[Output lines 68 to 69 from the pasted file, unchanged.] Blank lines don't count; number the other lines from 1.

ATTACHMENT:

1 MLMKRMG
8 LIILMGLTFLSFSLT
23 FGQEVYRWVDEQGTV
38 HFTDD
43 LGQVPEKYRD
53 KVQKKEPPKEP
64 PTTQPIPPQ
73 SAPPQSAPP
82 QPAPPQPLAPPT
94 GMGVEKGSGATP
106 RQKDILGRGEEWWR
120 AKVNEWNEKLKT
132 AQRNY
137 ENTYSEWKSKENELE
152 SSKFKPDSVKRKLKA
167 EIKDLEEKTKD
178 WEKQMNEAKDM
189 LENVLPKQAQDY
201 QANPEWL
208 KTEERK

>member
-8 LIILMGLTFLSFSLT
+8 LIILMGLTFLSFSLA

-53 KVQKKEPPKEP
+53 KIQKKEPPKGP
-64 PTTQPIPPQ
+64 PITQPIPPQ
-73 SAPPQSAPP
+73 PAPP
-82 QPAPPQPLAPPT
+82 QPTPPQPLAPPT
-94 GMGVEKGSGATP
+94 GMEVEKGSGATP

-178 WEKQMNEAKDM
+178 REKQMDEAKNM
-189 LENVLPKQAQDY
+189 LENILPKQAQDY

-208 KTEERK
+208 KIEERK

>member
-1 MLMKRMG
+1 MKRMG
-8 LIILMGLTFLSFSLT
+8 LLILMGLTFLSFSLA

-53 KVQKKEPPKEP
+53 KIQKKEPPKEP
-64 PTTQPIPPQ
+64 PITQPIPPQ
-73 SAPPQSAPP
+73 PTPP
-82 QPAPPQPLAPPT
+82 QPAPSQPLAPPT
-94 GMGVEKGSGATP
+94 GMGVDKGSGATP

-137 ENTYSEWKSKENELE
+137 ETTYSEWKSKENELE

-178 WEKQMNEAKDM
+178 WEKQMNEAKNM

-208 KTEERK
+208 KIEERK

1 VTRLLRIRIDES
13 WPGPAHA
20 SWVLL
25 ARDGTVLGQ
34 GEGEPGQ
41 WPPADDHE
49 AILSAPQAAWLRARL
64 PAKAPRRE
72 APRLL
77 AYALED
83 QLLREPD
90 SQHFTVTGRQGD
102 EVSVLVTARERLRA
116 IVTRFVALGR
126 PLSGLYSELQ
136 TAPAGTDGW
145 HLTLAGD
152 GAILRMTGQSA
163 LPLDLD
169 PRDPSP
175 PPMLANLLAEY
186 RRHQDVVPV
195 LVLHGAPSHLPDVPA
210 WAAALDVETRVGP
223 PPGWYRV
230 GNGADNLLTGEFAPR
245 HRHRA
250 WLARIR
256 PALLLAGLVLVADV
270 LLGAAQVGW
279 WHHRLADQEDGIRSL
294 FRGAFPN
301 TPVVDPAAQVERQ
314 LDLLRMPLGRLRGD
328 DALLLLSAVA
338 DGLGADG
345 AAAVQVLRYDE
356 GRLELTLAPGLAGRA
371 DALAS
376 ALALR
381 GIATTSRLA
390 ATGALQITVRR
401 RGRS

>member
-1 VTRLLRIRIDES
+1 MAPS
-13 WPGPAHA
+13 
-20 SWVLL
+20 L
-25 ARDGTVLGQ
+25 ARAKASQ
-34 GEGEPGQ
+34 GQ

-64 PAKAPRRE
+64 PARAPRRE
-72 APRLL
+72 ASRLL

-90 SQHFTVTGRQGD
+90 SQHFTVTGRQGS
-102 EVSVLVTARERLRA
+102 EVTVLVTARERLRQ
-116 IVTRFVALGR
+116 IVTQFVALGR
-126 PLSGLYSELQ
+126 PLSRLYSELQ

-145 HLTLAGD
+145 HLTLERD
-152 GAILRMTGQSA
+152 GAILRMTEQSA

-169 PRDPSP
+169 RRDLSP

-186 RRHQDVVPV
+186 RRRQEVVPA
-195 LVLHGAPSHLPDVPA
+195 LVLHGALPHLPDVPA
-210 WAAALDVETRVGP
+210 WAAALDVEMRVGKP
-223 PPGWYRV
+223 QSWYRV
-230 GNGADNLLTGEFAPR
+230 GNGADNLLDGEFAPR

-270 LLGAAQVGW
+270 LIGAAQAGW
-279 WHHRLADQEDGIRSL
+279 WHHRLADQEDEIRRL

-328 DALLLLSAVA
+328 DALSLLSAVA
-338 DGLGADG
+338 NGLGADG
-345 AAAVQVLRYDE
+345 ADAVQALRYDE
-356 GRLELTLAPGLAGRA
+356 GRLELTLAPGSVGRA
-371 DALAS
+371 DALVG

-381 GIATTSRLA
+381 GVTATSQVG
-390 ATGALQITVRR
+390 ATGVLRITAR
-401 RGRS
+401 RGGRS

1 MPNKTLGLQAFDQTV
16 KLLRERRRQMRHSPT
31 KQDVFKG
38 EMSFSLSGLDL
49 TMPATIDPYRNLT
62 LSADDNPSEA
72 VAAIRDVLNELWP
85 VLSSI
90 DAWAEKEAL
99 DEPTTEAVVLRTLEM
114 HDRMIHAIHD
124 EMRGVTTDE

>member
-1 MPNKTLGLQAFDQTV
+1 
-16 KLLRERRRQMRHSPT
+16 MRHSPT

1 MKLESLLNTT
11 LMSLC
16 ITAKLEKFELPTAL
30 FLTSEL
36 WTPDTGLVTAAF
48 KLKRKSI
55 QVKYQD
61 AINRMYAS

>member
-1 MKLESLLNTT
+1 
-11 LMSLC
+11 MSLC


64 PAKAPRRE
72 APRLL